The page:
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What does the Knicks' salary cap situation look like going forward?

The Derrick Rose trade didn't make any difference for this year, but it frees the Knicks up in the future.

Thomas J. Russo-USA TODAY Sports

In case you woke up 10 seconds ago and opened this article before doing literally anything else (which, thanks!): the Knicks traded Robin Lopez, Jerian Grant, and Jose Calderon to the Bulls in exchange for Derrick Rose, Justin Holiday, and a 2017 2nd round pick. Seth gave us a quick reaction and Joe broke down the trade's impact on the roster, so I'm here to explain its effect on the Knicks' salary cap situation.

Below is a nice little chart looking at the next three seasons:

Knicks cap

All salaries come from HoopsHype. I used CBA FAQ in calculating cap holds, and ESPN and Bleacher Report for the cap projections. One important thing to remember: the CBA will be renegotiated after this season and lots of things will change. Unfortunately, I can only work with the information I have now.

Okay, let's break this down! Looking first to the upcoming season, you'll see that I included cap holds for Derrick Williams, Lance Thomas, and Cleanthony Early; I did so because I imagine there's at least somewhat of a chance that the Knicks look to re-sign them. If that's the case, they won't want to renounce their cap holds, as that would mean they can't go over the cap to re-sign any of them. Anyway, it's worth noting that the trade didn't do much with respect to this year's outlook. The outgoing salaries added up to about $22.5 million, while the incoming salaries add up to about $22.3 million. But where there's real change is for the two years after this one. (Side note: you've probably seen a lot of people say the Knicks will have $36 million in space this summer, but that doesn't include any of the cap holds I included or Langston Galloway's Qualifying Offer.)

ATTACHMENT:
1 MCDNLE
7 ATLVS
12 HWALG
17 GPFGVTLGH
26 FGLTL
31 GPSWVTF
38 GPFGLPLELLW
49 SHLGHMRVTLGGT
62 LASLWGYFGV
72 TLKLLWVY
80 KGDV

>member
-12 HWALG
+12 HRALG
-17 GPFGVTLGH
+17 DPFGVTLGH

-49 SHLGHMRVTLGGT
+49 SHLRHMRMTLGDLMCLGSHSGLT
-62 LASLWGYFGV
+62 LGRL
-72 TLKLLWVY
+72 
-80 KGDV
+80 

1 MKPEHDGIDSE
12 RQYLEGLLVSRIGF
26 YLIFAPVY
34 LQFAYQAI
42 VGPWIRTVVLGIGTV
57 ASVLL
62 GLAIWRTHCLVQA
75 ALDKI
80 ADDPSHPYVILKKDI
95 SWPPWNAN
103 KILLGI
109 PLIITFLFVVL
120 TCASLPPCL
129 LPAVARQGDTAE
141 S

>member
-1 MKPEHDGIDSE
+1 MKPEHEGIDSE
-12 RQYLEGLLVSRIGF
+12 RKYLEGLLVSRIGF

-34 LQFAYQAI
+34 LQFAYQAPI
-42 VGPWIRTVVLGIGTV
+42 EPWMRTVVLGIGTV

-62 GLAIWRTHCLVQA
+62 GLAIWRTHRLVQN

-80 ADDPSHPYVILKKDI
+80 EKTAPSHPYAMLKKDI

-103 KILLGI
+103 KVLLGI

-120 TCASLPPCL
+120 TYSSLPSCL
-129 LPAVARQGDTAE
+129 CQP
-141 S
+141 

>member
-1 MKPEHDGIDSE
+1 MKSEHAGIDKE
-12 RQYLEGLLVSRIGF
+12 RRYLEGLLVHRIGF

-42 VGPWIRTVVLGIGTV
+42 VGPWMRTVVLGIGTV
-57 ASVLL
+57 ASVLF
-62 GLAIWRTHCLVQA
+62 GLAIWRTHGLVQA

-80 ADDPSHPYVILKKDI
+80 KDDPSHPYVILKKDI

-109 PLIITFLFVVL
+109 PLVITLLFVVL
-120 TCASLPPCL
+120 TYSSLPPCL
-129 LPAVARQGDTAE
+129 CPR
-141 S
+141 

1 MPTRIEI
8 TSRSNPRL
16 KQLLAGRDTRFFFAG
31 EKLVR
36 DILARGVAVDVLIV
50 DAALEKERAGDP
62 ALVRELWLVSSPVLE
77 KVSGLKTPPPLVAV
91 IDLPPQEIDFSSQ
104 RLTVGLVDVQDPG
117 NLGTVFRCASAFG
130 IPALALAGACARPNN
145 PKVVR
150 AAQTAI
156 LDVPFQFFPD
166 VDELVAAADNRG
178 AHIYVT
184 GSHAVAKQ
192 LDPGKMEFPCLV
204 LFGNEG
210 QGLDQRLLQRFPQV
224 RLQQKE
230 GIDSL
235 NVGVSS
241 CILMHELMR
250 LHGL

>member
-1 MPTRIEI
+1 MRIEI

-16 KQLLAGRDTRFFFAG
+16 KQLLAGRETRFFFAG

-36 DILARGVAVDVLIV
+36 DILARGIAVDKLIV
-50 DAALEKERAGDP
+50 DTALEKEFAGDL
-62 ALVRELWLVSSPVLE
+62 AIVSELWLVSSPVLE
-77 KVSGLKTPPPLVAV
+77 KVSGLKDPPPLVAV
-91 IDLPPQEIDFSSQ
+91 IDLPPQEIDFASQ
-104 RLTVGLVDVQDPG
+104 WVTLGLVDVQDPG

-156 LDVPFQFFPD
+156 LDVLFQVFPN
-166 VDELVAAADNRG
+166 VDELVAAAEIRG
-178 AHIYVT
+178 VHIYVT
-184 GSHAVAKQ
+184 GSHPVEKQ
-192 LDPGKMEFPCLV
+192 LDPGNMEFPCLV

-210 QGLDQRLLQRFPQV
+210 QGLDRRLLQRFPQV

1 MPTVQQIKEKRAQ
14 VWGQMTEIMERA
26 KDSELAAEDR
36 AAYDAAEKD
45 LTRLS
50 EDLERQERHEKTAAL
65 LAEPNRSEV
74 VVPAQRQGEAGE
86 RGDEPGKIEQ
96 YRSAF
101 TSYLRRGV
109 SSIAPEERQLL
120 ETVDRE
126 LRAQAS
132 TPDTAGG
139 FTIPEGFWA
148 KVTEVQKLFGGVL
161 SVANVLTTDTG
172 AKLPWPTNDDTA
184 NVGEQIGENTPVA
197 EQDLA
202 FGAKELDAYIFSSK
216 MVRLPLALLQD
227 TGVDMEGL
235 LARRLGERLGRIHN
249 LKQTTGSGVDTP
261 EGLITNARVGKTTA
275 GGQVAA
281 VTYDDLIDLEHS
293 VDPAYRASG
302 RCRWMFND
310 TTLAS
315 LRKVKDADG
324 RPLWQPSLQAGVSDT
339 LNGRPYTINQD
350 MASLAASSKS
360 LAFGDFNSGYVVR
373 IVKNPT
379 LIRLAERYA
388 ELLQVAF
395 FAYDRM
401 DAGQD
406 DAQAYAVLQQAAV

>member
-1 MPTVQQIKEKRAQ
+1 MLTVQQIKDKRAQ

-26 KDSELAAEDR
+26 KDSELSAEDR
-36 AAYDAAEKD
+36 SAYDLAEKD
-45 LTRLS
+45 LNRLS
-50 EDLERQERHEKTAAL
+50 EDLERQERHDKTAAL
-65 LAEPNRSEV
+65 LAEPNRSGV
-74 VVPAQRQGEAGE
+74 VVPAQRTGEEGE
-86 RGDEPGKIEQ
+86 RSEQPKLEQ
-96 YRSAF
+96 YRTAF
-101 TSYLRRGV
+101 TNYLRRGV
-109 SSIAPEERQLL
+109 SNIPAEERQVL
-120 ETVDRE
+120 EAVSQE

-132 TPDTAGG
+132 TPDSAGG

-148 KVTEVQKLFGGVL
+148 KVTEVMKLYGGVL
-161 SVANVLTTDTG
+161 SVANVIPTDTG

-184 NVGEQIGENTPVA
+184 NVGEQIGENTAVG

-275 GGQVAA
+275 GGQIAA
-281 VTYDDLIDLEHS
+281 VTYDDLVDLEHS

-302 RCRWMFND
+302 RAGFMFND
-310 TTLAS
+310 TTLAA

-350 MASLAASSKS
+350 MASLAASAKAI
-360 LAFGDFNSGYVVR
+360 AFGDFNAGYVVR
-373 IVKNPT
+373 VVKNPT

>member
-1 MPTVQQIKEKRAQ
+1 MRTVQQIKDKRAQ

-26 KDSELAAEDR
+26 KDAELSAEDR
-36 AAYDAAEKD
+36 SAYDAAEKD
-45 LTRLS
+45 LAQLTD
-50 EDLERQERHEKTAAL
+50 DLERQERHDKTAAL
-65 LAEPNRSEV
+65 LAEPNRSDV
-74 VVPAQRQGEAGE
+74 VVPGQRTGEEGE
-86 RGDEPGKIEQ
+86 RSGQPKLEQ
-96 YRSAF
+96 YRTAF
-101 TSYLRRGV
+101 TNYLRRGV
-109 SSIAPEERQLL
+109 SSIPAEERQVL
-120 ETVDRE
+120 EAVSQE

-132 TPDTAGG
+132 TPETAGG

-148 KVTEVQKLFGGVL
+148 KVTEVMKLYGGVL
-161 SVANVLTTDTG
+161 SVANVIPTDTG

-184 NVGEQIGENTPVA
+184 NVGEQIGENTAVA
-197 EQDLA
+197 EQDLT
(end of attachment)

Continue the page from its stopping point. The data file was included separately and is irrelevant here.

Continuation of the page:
For both the 2017-18 and 2018-19 seasons, the Knicks will have much more money than they could have anticipated before the trade. Assuming they renounce their rights to Rose (which they will, as Rose's cap hold for 2017-18 is going to be something like $30.5 million; no matter how well he plays, he won't be worth that) and Holiday, they'll have about $14.5 million more in space next summer than they would have had they not traded Lopez and Grant. Two summers from now, they'll have about $16 million more in space.

Does any of that make this a good move? No, I don't think so. As the salary cap rises, so do salaries. Robin Lopez and Jerian Grant were bargains at their salaries; it's unlikely that that money will be spent on someone who offers a better bang for the buck. But for those of you who have dreams of max free agents, this will allow the team to theoretically hand out two max contracts next summer with money to spare. And if you'd prefer the Knicks be a little more discerning in handing out contracts (as I would), well, there's more money for that now too. Silver linings!